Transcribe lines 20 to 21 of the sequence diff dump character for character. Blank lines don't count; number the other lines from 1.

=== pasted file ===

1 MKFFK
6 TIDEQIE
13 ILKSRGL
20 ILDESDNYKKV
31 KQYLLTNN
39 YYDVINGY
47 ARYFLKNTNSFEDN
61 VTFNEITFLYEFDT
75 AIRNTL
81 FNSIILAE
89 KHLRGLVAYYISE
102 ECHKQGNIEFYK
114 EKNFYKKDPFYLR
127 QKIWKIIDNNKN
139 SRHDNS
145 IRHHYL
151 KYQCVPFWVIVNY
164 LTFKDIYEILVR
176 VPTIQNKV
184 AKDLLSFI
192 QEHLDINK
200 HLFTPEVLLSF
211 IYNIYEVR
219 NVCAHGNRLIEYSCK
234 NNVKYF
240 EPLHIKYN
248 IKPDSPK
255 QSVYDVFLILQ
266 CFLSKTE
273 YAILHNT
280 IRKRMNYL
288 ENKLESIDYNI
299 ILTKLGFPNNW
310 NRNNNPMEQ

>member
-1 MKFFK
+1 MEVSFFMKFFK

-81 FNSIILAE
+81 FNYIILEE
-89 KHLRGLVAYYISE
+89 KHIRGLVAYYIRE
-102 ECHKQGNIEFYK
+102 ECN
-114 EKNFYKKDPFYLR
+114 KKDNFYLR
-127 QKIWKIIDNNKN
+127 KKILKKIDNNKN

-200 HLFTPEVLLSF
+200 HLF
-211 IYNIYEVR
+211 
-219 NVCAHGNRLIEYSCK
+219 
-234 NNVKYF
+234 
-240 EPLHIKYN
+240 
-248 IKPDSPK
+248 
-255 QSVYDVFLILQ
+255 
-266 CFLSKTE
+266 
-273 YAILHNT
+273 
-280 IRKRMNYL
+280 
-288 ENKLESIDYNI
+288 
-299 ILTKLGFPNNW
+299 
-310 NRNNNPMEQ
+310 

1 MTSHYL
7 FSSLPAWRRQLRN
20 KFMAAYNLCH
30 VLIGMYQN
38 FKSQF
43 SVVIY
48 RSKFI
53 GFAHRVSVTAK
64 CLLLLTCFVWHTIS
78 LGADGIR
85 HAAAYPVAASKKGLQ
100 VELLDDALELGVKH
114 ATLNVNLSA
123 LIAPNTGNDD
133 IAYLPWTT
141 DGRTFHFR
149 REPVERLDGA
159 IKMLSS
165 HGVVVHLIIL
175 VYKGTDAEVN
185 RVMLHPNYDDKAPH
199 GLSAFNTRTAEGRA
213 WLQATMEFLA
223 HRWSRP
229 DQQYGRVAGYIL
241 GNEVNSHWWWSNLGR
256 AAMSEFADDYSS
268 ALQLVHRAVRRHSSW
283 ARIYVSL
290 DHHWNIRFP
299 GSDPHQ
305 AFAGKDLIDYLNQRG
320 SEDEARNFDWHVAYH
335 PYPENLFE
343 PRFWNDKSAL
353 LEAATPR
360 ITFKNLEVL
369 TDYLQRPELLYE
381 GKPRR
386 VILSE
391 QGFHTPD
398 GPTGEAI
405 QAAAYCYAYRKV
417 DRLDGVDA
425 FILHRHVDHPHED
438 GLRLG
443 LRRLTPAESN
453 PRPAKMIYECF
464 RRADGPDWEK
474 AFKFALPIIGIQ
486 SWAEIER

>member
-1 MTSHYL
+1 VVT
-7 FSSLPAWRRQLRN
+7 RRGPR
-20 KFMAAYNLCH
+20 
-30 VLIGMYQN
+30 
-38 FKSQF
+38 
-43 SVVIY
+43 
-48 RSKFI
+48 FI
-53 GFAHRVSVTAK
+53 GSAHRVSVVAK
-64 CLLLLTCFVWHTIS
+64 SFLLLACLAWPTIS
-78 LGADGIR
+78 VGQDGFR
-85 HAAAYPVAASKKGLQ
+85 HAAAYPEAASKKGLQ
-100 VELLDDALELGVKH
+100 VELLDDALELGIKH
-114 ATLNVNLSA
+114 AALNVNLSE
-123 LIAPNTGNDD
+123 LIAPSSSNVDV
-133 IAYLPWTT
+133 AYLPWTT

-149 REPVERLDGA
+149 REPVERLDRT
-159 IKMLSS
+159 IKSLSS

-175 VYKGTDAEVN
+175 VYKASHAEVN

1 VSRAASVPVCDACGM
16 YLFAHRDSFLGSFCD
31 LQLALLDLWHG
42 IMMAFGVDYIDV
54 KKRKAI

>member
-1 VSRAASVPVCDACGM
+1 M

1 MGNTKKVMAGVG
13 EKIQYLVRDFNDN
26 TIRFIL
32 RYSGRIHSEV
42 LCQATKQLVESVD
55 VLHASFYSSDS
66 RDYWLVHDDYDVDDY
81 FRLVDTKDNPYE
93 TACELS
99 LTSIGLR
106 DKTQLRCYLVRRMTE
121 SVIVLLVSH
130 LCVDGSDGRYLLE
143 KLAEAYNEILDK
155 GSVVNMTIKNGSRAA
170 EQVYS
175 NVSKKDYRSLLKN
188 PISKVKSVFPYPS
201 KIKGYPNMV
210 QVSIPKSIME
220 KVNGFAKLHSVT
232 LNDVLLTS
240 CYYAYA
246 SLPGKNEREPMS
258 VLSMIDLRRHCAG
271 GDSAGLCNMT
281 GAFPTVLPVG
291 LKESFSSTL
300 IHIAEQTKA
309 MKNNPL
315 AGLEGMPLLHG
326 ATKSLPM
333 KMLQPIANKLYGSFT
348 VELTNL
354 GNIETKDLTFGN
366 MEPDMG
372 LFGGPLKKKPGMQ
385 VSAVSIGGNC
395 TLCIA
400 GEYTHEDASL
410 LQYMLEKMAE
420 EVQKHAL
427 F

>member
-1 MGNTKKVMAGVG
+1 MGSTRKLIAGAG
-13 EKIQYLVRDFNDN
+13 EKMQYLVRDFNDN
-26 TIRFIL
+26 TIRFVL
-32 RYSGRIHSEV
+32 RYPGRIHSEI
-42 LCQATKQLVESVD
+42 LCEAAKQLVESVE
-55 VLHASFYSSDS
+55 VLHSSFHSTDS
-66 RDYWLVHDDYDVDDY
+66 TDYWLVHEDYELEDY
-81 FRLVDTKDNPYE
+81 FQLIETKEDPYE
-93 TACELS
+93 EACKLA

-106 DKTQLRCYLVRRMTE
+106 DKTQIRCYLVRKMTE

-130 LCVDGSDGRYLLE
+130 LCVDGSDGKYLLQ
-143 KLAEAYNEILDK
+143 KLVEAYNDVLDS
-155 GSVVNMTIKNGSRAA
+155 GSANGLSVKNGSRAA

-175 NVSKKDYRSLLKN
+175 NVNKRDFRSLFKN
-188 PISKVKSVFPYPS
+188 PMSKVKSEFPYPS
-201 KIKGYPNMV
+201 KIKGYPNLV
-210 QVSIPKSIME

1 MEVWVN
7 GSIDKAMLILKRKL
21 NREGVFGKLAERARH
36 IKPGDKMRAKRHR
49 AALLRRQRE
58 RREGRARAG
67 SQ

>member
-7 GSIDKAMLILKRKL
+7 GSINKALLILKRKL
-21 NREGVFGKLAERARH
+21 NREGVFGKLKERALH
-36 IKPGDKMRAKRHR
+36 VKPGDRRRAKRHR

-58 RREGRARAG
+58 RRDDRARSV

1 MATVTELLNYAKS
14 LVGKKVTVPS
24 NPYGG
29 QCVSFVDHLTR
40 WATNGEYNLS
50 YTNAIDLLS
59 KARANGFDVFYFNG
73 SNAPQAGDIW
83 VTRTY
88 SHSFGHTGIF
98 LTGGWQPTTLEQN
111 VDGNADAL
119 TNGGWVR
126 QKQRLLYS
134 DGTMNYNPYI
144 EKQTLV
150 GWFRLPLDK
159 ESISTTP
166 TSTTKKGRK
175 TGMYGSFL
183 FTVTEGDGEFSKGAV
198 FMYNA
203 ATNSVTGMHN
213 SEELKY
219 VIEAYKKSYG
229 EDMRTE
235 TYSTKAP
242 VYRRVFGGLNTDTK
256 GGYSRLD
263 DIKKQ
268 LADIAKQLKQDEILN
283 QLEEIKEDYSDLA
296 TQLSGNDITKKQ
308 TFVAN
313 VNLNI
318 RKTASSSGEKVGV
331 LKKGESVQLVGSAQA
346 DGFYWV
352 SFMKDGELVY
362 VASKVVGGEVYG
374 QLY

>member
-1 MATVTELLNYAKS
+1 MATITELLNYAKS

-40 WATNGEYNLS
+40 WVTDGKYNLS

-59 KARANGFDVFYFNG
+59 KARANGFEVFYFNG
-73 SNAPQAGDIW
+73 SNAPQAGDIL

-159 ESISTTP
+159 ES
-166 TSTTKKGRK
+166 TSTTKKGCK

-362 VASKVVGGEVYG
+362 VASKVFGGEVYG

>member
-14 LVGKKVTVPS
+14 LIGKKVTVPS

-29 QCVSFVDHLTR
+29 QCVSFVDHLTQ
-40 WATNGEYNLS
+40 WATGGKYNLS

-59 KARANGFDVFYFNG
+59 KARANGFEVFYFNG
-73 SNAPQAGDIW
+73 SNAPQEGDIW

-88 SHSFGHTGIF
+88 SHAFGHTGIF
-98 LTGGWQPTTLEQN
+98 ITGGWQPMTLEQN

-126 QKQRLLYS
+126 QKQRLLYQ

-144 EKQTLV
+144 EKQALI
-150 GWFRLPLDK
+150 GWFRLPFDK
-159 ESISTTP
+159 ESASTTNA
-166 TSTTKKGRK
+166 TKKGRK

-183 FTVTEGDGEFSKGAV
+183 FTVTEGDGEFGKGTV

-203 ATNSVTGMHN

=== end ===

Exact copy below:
184 AKDLLSFI
192 QEHLDINK